Like Martin Scorsese's "Raging Bull" of 1980, the leading character in "Champion" (made over 30 years earlier) is a boxer who is acclaimed in the ring for his skill and valour, yet in private life is an unprincipled bully ruthlessly trampling on and discarding those close to him. Carl Foreman's taut screenplay is more direct than that of the later film, not having the biographical constraint of having to follow a real life story, and Kirk Douglas's strong, confident performance, one of his earliest, propelled him into an Oscar nomination and stardom.
His character, Midge Kelly, is first seen as a post-war drifter riding freight cars and thumbing lifts with Connie, his lame brother (Arthur Kennedy). Both go after the daughter (Ruth Roman) of a Californian diner operator, but Midge wins her, is forced into marriage and immediately dumps her to try his luck in the ring. Paul Stewart is excellent as the manager who teaches Kelly to fight, brings him up to championship class, collects a quarter of his earnings and, like the wife and various girlfriends, gets dropped when better prospects loom.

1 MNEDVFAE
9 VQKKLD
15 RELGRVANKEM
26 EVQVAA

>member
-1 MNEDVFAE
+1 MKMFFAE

Mark Robson's direction is satisfying and assured. Unusually for a film of its era, it makes no bones that big-time boxing is an ugly business. Particularly horrifying is Kelly's confrontation with hired thugs after he has disobeyed his orders and knocked out a reigning champion who was supposed to have won the bout.
The contrasting black and white cinematography perfectly fits the dark mood. The fight sequences are excitingly and realistically staged, and were not surpassed until "Raging Bull" came along.
"Champion" is on BBC2, Thursday 28th December 2000, at 12.25pm.